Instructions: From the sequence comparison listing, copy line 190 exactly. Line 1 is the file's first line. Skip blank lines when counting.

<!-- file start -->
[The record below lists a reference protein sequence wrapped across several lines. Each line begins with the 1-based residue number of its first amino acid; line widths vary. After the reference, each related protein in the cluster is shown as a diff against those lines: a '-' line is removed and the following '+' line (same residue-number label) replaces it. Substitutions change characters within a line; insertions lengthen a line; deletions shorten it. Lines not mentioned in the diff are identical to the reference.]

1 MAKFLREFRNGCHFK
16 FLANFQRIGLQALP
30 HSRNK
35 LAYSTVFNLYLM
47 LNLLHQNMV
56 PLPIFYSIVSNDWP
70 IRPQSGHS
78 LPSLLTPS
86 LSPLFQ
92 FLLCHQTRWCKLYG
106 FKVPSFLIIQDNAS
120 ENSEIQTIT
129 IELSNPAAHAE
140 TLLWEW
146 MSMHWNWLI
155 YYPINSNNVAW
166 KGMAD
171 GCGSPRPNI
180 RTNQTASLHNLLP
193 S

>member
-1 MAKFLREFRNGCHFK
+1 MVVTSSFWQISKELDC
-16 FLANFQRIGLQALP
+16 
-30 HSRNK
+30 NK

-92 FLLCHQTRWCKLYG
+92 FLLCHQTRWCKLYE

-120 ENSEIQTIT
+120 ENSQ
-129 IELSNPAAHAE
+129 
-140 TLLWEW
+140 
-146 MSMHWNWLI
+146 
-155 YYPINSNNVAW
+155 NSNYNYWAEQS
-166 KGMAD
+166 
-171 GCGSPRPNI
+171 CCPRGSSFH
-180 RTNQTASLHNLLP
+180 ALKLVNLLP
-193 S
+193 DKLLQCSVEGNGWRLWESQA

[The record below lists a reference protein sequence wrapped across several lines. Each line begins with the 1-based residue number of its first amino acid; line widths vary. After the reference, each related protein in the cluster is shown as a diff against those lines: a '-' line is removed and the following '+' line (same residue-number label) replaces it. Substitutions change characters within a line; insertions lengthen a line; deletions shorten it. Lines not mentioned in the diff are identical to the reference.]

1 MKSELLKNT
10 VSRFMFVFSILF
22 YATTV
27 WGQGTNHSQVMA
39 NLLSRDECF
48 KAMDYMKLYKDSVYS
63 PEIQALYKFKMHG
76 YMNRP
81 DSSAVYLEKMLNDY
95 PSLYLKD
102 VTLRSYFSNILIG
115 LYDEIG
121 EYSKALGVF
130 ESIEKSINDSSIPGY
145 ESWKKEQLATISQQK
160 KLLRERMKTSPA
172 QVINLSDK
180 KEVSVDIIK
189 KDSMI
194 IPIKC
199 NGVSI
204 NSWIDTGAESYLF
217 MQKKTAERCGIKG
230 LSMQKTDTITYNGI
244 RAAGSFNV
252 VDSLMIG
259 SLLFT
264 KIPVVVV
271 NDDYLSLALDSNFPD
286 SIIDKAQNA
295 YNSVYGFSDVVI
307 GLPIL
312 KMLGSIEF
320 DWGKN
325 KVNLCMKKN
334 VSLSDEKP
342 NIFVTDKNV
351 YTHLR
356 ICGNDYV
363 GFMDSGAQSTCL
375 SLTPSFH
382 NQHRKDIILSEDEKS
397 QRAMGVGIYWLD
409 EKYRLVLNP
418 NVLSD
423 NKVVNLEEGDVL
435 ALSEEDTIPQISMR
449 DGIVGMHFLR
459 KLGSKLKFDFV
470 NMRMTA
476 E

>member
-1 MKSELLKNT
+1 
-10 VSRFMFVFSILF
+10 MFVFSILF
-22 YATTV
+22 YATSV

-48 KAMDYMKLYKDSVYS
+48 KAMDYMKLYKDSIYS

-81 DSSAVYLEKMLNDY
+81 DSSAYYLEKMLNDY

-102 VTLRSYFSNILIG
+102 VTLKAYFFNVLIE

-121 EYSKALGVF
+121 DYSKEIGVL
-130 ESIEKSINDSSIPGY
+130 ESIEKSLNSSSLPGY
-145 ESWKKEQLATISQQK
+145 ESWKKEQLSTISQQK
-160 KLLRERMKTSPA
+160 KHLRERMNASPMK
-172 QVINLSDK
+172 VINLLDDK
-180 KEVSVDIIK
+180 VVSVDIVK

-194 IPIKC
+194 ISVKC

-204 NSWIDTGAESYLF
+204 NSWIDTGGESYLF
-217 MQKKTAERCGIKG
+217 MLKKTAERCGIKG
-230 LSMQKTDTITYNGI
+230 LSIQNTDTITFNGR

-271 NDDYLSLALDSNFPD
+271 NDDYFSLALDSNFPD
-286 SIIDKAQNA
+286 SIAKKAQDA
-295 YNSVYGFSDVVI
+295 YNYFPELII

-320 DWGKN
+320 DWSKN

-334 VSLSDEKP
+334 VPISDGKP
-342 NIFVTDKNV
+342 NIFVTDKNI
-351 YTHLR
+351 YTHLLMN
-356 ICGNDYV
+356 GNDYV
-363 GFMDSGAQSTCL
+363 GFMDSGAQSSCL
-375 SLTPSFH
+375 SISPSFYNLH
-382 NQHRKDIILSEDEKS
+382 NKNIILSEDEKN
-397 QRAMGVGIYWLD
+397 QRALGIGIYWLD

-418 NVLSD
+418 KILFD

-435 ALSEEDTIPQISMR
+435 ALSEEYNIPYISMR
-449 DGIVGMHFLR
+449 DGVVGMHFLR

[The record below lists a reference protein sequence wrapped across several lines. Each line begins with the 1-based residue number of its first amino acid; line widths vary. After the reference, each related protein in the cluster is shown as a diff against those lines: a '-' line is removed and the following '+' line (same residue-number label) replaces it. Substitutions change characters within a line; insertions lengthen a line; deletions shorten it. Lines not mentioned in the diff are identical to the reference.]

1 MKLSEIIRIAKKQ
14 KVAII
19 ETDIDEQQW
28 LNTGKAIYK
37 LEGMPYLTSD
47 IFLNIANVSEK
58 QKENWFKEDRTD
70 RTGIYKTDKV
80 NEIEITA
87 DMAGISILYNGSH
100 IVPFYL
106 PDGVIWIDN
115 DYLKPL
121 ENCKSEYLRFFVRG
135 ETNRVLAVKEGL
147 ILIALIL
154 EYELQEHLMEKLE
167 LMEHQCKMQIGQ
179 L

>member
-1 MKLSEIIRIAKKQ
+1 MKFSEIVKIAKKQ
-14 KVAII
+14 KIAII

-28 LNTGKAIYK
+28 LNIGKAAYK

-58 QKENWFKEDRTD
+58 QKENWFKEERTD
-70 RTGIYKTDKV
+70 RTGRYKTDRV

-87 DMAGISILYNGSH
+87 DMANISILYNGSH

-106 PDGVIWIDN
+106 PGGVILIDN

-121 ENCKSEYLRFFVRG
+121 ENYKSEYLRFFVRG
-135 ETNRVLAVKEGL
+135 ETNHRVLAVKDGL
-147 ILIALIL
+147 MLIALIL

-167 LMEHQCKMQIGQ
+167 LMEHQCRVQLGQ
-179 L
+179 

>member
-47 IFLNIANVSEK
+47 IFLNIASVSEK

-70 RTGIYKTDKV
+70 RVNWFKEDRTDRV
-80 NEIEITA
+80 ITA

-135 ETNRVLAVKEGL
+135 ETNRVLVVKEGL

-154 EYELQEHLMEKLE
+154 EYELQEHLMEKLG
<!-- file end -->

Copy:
+28 LNIGKAAYK